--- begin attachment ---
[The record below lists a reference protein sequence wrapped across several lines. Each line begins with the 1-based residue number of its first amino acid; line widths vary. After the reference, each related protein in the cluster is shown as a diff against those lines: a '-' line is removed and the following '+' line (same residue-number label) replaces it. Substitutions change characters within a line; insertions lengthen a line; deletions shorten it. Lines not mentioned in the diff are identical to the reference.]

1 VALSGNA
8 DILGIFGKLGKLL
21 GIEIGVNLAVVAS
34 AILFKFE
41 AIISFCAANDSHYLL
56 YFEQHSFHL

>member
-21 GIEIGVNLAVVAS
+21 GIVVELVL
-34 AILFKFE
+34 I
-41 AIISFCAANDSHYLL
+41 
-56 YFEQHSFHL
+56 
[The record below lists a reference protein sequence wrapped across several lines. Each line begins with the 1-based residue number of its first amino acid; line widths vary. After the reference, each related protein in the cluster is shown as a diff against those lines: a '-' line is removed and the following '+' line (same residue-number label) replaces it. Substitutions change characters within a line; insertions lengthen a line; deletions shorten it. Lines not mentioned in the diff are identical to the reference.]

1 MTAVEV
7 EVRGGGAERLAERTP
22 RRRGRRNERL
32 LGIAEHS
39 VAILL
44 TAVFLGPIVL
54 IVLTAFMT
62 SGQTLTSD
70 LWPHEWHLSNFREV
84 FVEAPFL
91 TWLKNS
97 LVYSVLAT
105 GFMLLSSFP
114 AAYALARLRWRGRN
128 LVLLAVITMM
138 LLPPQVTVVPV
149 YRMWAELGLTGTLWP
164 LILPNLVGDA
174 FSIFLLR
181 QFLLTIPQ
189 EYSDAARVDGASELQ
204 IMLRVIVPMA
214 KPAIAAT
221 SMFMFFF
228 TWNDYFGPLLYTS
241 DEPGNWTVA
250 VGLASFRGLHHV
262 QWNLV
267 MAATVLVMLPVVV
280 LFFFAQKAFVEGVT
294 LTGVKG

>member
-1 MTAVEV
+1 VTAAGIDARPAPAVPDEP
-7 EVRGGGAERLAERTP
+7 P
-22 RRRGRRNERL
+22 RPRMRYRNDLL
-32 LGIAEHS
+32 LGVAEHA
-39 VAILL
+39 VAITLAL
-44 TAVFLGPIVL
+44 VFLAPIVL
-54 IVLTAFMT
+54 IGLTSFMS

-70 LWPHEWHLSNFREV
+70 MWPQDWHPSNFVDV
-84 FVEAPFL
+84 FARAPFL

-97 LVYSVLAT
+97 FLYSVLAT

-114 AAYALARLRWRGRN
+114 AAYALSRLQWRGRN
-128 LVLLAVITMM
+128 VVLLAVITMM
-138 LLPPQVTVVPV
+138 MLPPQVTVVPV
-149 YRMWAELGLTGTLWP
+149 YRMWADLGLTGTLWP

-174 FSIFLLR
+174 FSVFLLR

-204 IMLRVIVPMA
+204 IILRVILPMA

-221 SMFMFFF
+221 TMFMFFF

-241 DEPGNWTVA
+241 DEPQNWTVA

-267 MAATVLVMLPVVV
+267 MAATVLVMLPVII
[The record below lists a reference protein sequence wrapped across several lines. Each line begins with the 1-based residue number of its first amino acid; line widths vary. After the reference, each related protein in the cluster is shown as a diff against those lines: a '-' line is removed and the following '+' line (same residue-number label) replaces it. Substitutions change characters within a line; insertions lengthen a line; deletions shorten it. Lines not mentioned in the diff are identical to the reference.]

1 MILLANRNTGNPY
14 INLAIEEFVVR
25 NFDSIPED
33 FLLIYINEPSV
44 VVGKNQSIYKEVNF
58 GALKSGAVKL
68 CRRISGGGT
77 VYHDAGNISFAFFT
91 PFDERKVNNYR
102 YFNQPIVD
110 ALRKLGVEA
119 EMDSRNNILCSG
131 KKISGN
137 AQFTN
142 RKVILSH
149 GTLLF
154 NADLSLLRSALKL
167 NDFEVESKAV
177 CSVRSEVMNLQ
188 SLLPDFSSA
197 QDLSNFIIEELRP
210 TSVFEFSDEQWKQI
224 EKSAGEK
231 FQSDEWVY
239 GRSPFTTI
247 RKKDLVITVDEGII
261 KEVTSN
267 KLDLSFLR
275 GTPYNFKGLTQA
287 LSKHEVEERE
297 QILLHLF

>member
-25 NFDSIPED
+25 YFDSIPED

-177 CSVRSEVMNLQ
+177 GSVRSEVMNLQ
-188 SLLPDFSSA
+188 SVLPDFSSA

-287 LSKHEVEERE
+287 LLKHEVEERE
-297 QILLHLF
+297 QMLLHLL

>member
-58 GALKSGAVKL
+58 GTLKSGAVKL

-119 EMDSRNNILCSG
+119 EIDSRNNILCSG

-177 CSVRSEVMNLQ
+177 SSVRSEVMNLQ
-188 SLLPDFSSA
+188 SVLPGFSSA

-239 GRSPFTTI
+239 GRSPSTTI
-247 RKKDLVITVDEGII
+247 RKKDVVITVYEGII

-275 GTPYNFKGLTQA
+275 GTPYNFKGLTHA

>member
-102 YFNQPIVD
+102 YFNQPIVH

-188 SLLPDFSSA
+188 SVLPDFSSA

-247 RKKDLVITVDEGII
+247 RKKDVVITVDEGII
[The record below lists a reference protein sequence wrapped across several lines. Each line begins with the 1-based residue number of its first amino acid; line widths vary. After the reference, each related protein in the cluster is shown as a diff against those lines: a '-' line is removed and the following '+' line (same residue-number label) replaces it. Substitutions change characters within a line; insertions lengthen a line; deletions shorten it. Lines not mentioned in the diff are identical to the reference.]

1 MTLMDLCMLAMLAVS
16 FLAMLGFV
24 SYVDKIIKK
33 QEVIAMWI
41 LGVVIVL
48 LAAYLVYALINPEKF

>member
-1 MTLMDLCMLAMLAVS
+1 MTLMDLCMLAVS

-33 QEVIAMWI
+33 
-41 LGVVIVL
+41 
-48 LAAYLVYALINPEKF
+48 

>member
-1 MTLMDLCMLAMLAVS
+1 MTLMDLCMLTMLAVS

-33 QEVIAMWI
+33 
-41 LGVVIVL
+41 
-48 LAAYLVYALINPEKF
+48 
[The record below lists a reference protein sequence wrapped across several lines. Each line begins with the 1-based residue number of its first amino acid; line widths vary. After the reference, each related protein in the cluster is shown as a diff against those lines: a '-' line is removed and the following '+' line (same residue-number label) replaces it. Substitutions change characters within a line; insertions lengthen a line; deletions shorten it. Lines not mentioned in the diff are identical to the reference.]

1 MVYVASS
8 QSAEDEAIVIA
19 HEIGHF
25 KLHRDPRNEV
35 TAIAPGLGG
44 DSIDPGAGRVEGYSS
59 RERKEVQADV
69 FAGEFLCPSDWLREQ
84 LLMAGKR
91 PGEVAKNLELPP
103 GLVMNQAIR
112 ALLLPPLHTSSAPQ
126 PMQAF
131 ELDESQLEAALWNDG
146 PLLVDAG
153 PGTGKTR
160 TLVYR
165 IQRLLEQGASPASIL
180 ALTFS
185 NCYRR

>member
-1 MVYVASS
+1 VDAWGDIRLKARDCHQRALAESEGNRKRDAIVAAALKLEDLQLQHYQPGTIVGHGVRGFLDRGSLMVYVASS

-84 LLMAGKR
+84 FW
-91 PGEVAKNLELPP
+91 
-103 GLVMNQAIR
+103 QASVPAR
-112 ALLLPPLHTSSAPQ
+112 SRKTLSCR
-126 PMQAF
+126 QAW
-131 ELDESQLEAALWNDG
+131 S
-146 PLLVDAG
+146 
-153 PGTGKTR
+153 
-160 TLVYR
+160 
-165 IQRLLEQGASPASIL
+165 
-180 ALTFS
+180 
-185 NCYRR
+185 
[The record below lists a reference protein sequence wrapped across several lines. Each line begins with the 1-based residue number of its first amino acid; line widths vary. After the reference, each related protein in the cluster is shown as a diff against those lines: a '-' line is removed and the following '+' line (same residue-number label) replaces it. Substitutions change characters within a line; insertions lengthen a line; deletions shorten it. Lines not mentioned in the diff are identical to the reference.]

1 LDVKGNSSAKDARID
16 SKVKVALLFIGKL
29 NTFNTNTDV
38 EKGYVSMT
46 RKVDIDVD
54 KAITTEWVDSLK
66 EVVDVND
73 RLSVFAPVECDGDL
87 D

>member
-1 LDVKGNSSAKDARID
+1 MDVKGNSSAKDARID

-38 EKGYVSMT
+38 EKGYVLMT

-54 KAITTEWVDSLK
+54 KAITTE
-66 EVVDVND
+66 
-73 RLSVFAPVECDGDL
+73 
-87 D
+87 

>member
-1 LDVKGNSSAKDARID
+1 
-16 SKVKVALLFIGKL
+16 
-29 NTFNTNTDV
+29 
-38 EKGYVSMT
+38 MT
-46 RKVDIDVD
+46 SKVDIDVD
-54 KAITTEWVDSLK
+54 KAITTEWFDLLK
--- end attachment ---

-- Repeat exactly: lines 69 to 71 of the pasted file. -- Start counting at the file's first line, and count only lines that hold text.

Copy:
+97 FLYSVLAT

-114 AAYALARLRWRGRN
+114 AAYALSRLQWRGRN